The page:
A Guide to Understanding Acupuncture
Acupuncture is a natural medical system originating in China over 2,000 years ago. Although known in Europe as far back as the 1600’s. It started gaining acceptance in the West in the 1900’s. Over the last 20 years it has spread and is steadily gaining in popularity. It is now accepted as an effective and safe form medicine, with no side-effects. Most countries both regulate and license its practice.
Acupuncture is the most well-known branch of Chinese medicine, which includes herbal medicine, Qi Gong and Tui Na (a form of bodywork similar to osteopathy and massage). Other approaches like acupressure, which doesn’t use needles, and reflexology, are based on the theories and model of acupuncture. Chinese medicine views the body as an integrated self-regulating system. It has the inherent ability to heal and balance itself. When the body is in balance, and all parts are connected and in dynamic harmony, health is its natural state. Acupuncture treats the person as a whole. A similar problem, such as backspin, could have a different cause for each individual. Or different diseases could have the same cause.
Acupuncture uses thin solid needles of various sizes, about the thickness of a hair. They are inserted at specific locations to stimulate and regulate the body. These location are called “acupoints” and exist along pathways called channel-networks (or meridians) which traverse the body. The needles are prepackaged and sterile and are used only one time. There is more than one style of acupuncture. Some styles, such as Japanese acupuncture, don’t insert the needles, but only touch the skin. When a needle is inserted you feel a slight pick initially, but some people hardly feel anything at all. Once inserted you may feel a sense of distention or heaviness, or a slight achiness in the location of the needle, but no pain. The sensation and effect increases over time. Sometimes the needles are manipulated, sometimes they are not. Treatments last anywhere from twenty minutes to one hour. Depending on the health condition, successful outcome will require will require multiple visits.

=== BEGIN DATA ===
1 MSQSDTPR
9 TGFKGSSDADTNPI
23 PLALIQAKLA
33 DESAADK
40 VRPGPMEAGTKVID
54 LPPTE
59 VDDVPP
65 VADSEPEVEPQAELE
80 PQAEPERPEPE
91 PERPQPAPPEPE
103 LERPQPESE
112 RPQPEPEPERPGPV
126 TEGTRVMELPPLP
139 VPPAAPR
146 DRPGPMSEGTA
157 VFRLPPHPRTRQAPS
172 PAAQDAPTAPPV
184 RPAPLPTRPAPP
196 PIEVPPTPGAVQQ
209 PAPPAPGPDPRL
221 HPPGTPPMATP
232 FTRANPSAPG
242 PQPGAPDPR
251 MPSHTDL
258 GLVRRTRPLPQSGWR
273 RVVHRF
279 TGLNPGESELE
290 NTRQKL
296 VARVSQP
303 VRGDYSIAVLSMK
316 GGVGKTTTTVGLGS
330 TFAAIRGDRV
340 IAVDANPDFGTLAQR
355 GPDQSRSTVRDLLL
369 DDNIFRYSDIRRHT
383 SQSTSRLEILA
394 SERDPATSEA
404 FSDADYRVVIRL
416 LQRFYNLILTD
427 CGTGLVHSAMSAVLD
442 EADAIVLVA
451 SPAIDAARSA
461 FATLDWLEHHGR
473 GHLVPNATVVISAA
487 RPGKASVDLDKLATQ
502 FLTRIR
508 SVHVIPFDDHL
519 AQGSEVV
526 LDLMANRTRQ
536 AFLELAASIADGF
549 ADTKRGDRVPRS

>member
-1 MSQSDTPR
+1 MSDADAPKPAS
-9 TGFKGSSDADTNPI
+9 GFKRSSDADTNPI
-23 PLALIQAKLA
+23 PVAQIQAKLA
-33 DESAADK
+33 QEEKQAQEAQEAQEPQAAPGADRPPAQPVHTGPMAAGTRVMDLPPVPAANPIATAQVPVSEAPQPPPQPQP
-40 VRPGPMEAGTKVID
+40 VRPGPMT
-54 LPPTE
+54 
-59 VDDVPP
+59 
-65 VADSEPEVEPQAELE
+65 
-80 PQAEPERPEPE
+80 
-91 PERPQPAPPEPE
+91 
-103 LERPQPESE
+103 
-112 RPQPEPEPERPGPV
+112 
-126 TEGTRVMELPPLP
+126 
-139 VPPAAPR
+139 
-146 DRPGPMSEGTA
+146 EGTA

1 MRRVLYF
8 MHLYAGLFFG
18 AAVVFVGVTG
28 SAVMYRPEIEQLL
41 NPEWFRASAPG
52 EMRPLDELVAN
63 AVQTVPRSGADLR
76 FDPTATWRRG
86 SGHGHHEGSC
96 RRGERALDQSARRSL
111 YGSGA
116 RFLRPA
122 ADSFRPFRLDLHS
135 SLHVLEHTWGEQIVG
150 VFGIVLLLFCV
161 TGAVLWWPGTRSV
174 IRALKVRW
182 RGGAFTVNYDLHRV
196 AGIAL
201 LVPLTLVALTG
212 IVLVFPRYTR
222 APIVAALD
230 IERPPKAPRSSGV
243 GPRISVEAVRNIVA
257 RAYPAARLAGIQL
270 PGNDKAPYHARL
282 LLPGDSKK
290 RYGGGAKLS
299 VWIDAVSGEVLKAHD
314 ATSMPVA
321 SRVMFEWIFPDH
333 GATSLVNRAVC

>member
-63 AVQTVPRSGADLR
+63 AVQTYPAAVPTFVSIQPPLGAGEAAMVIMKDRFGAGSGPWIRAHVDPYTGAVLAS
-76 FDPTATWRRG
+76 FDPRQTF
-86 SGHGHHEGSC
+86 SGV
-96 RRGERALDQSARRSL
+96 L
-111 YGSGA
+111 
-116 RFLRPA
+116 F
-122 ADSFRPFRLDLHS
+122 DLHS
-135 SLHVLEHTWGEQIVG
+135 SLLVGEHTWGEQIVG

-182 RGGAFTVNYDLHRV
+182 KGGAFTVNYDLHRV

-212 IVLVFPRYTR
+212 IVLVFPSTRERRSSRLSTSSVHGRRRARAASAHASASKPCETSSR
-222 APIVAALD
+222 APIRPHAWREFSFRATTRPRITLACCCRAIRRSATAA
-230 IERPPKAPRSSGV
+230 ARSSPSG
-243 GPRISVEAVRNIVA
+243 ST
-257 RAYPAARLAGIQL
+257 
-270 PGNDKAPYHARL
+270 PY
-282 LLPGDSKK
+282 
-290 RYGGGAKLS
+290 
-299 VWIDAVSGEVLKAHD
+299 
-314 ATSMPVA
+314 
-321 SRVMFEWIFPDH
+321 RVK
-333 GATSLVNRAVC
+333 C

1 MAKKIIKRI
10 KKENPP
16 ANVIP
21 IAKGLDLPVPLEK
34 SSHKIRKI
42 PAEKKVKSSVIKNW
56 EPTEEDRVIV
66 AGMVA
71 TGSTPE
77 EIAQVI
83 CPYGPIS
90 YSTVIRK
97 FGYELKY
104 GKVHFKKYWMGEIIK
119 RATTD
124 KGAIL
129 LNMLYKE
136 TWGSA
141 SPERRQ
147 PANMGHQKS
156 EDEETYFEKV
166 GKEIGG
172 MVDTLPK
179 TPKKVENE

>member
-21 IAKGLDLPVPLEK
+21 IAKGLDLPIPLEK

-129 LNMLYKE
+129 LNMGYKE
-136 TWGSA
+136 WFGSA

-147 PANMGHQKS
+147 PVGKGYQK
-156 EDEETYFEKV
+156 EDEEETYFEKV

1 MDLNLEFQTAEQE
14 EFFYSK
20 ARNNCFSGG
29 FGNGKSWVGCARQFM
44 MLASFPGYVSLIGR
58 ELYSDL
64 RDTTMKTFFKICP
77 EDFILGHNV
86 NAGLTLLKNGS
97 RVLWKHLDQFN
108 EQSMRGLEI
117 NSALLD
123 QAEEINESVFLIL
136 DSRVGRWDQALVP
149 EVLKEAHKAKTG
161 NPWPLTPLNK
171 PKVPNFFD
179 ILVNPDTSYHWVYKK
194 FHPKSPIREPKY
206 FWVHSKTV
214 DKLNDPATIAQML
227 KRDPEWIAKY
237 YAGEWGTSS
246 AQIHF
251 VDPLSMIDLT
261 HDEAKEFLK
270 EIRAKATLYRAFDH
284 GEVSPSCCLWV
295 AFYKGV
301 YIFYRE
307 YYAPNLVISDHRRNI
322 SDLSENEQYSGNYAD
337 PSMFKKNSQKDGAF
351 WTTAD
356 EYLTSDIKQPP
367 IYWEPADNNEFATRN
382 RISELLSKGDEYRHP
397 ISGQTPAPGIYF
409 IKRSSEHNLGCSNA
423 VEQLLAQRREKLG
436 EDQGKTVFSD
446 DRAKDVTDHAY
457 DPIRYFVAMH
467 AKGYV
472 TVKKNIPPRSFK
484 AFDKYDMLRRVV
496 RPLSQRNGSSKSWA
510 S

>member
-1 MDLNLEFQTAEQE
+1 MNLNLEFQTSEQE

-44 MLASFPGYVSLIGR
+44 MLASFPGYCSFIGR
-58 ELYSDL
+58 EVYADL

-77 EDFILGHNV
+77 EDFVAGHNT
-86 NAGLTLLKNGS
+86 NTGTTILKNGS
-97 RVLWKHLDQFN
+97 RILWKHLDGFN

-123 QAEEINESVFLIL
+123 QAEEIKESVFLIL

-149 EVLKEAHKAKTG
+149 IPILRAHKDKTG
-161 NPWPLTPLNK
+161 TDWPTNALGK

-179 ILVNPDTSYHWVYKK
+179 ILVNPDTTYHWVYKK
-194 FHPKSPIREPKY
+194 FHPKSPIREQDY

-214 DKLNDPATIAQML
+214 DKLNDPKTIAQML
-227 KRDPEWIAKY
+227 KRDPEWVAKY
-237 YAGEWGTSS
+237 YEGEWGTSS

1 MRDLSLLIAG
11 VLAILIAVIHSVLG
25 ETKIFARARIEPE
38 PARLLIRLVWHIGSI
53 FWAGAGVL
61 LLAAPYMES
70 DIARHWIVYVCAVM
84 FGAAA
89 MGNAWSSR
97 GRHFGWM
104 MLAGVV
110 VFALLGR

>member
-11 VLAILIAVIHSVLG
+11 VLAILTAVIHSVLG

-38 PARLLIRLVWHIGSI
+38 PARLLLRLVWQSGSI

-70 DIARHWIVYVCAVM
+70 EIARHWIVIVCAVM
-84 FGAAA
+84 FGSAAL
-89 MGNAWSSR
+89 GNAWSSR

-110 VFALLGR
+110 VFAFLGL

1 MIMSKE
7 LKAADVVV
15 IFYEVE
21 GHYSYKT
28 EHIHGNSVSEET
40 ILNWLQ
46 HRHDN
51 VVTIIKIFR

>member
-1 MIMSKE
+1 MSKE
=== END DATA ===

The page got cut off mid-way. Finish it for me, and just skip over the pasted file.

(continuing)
Acupuncture needles are an effective way to regulate what is called Qi in China, which is by standard analogous to energy. It also affects the flow of blood and oxygen. Qi and blood can either be deficient, excessive or stagnant. Think of a small stream of water like a stream or river; the water can pool up which results in stagnation. Like a crimped water hose the water cannot flow through, and it gets backed up. If the water does not move or flow, because of debris is blocking its path, it is obstructed and you can have pain. Or it there is a lack of water the flow is called deficient. Ultimately the goal is to facilitate and balance the flow Qi and blood. Health is judged according the state of overall Qi and blood. Qi relates to all areas of one’s life, emotional, physical and mental. Acupuncture is particular effective in treating pain. According to this medical system, pain is caused by an obstruction (stagnation) or blockage.